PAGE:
Beyond the Basics: Why Black Girls Need Comprehensive Sex Education

by Raisa Habersham

Black girls are born and raised with the hope that they will become black women who make a difference. To ensure this, they must receive proper education, resources, and support to help guide their decision-making. This, however, does not always include them learning about their sexual health.

According to a study conducted by the Guttmacher Institute, teens of color are less likely to receive formal sex education, with 19 percent of them being young Black women. Only 22 states mandate sex education, and of those, 20 of them require HIV specific education.

This means that in many states, students are not receiving adequate information about sexual health beyond abstinence-based curriculum. Ironically, the abstinence-only approach wasn’t enough to prevent a recent chlamydia outbreak in a Texas school, whose sex education curriculum is intended to discourage premarital sex.

It also isn’t enough to combat high teen pregnancy rates. Teens receiving comprehensive sex education are 60 percent less likely to become pregnant or cause a pregnancy. This is most likely because comprehensive sex education programs cover abstinence from sexual activity as the best method for preventing pregnancy and sexually transmitted infections, but they also provide in-depth information on contraception and other safer sex methods.

Rather than equipping black female teens with the tools necessary to engage in safer sex and prevent unwanted pregnancies, they’ll most likely receive the abstinence-only sex education typically given to minority teens from low income families.

According to researcher and author Jessica Fields, predominantly working-class blacks had less say in sex-education courses than their white middle-class counterparts. This was even further noted by reviewer Gary Perry:
The political firestorm that surrounded the predominantly black school’s sex education curriculum is an example of how abstinence-only education advocates were able to adopt racist, sexist, classist, and overall paternalistic rhetoric to argue that the “crisis” of “babies having babies” (which is coded speech to refer to the predominantly black female student population) demanded that a stringent abstinence-only education curriculum be implemented in the predominantly black, lower-income school.
The idea that young black female teens don’t need sex ed, and thus, aren’t provided with accurate sexual health education is merely a tool used to further the sexual stereotypes they face and will continue to face into adulthood.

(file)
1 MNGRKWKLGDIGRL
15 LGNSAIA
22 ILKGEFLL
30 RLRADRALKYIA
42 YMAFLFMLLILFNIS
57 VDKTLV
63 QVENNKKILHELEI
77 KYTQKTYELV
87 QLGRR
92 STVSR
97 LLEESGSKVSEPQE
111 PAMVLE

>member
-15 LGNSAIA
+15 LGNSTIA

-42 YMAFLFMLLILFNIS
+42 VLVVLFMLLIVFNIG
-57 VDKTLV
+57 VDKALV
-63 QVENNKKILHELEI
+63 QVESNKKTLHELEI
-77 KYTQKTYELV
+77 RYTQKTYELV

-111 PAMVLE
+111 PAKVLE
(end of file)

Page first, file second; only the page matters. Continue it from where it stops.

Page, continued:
Disarming black girls with poor sexual health information is particularly detrimental. While pregnancy rates for black teens have decreased by 37 percent in 2013, there are still high pregnancy rates among them compared to teens of other races. According to the Office of Adolescent Health, there were 39 babies born to black mothers out of every 1000 adolescents who gave birth in the same year.

Beyond pregnancy prevention, black girls also face conflicting messages on sexuality as a whole. They are told it’s not OK to be sexual beings unless it’s for the corporate, fetishized benefit of white Americans, or black heterosexual men’s preconceived notions of black female sexuality. Additionally, they are told they must be everything to everybody—including caretaker, chef, supermom—all of which align with clichéd heterosexual ideologies.

They are told it’s simply not OK to be them.

Sex education doesn’t just prevent pregnancies or sexually transmitted diseases, it enables black women to make important decisions about their bodies and sexual and reproductive health, because they have been equipped with safer sex knowledge and healthy body image practices beyond what is presented to them by mainstream media.

Hiding potentially life-saving information from them only perpetuates the idea that black teen girls are invaluable unless used for someone else’s benefit.

Emphasizing sex education among adolescents not only reinforces why Black women matter in a society that works effortlessly to deny us simple rights, but instills in us the self-esteem we need to combat the media’s and society’s depictions of our sexuality.

Ultimately, equipping Black girls and young women with sexual health knowledge allows us to take true ownership of our bodies and sexual agency.

Photo: Shutterstock

Raisa Habersham is a regular contributor to For Harriet.

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